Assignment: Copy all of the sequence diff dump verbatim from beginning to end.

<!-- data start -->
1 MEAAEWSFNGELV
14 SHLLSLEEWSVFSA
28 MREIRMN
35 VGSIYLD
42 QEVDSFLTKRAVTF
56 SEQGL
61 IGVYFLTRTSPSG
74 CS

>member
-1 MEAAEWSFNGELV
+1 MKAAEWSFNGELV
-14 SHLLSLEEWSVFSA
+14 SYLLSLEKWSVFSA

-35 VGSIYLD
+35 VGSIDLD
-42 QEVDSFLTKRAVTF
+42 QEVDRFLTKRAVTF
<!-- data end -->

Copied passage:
1 MEAAEWSFNGELV
14 SHLLSLEEWSVFSA
28 MREIRMN
35 VGSIYLD
42 QEVDSFLTKRAVTF
56 SEQGL
61 IGVYFLTRTSPSG
74 CS

>member
-1 MEAAEWSFNGELV
+1 MKAAEWSFNGELV
-14 SHLLSLEEWSVFSA
+14 SYLLSLEKWSVFSA

-35 VGSIYLD
+35 VGSIDLD
-42 QEVDSFLTKRAVTF
+42 QEVDRFLTKRAVTF